We conclude by noting that we agree with the district court's observation that “[t]he prosecution could have done more to investigate and demonstrate the laptop's provenance, usage, and location,” and “other adults' access to the house.” United States v. Royle, No. 2:18-cr-165-JNL, 2020 WL 2617133, at *9 (D. Me. May 22, 2020). However, this perspective alone does not allow us to disturb the jury's verdict. See, e.g., Salva-Morales, 660 F.3d at 75. Here, the government did enough. “Viewing the record as a whole and using their common sense,” a rational jury could have found Royle guilty beyond a reasonable doubt. Williams, 717 F.3d at 40.
1. Child pornography is essentially defined as “any visual depiction ․ of sexually explicit conduct” involving a minor, with some nuance not relevant here. 18 U.S.C. § 2256(8). Royle does not dispute that the images recovered from this laptop fit the applicable statutory definition.
2. Agents also seized Royle's phone, though the government did not seek to admit at trial any evidence obtained from the phone. SA Fife testified at Royle's suppression hearing that there was also an older computer in the residence -- a laptop that was found on the main floor of the house. As SA Fife testified, agents “ruled it out either because it was a work laptop or because it was ․ a very old laptop that had no remnants of anything on it that [they] were looking for.”
3. According to the testimony, a wipe function performs an intensive deletion process. Typically, when a user deletes files, these items actually remain in a type of limbo known as “unallocated space,” and are still recoverable with the help of forensic tools. A wipe function permanently deletes these files, rendering them unrecoverable.
4. The warrant contained no information about the July 8 search or information that was obtained via the July 8 search. In any event, after reviewing the warrant application, we have “little doubt that the [non-July 8 related] information was sufficient to support the judge's decision to issue the warrant.” See United States v. Rose, 802 F.3d 114, 124 n.4 (1st Cir. 2015) (explaining that this second inquiry is “wholly objective” (quoting United States v. Dessesaure, 429 F.3d 359, 369 (1st Cir. 2005))).
5. To the extent Royle contends that the independent source rule can only apply if the initial search “had no effect on [SA Fife's] decision to seek the warrant,” he is incorrect. Our cases make clear that the doctrine's application turns on whether the warrant decision was “prompted by,” not merely “influenced by,” the illegal search. For instance, in Soto we explained that an agent's “candid acknowledgment that the [evidence from the initial illegal search] was a factor in his initial decision to seek the warrant[ ] does not” affect the independent-source analysis. Soto, 799 F.3d at 84. Indeed, “[t]he question is not whether the evidence [observed during the illegal search] did influence the officer's decision[,] ․ but whether the same decision would have been made if the evidence had not been known.” Id. In any event, even if we were to endorse Royle's alternative test, SA Fife's plausible and credited testimony that the events of July 8 did “not at all” affect his decision to obtain a search warrant would result in the same outcome.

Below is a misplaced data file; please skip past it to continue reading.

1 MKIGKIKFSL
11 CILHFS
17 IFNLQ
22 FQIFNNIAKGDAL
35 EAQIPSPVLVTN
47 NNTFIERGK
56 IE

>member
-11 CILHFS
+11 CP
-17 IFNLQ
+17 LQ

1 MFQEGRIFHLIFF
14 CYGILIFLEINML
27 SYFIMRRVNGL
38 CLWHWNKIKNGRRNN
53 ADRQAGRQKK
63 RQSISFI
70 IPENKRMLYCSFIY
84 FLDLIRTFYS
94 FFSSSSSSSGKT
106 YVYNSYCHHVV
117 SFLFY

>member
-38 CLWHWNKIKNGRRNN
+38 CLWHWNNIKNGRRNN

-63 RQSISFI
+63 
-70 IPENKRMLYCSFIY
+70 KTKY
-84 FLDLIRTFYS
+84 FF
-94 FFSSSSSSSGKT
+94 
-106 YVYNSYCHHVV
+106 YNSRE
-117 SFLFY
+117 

6. Royle advances this argument in a single sentence of his brief, contending that “[w]hile advance notice [of the search] is not required, once the search had been completed, [he] was entitled to ‘constitutionally adequate’ notice that it had happened.” Royle cites Dalia v. United States, 441 U.S. 238, 248, 99 S.Ct. 1682, 60 L.Ed.2d 177 (1979), in support of this contention. But that case, confronting a challenge to the constitutionality of Title III, stands for the proposition that there is no “constitutional rule proscribing all covert entries,” despite the fact that “covert entries” inherently involve a “lack of notice.” Id. at 247–48, 99 S.Ct. 1682. Royle offers no authority to support his contention that timely notice of a warrantless search after it has occurred is constitutionally required under the Fourth Amendment.Moreover, even if the July 8 search was unreasonable under the Fourth Amendment due to delayed notice, and that such a violation would be appropriately remedied by operation of the exclusionary rule, we do not see why the independent source exception to the exclusionary rule would not render the fruits of the July 13 warrant admissible. As discussed above, the “independent source doctrine acts as a limitation on the exclusionary rule of the Fourth Amendment,” Dessesaure, 429 F.3d at 365 n.6, by permitting “admission of evidence that has been discovered by means wholly independent of any constitutional violation.” Id. (quoting Nix, 467 U.S. at 443, 104 S.Ct. 2501). Thus, even if the delayed notice provided to Royle rendered the July 8 search unlawful, we would conclude that the independent source exception to the exclusionary rule applied, and that the district court was justified in denying Royle's motion to suppress. See, e.g., United States v. Freitas, 800 F.2d 1451, 1456-57 (9th Cir. 1986) (finding a notice-based defect in the warrant, but explaining that suppression was improper because of operation of an exception to the exclusionary rule).
7. The speedy trial analogy is likewise inapposite, given that the “right attaches only ․ [after] a defendant is indicted, arrested, or otherwise officially accused,” United States v. MacDonald, 456 U.S. 1, 6, 102 S.Ct. 1497, 71 L.Ed.2d 696 (1982); United States v. Handa, 892 F.3d 95, 101 (1st Cir. 2018), but the delay Royle contests occurred pre-indictment.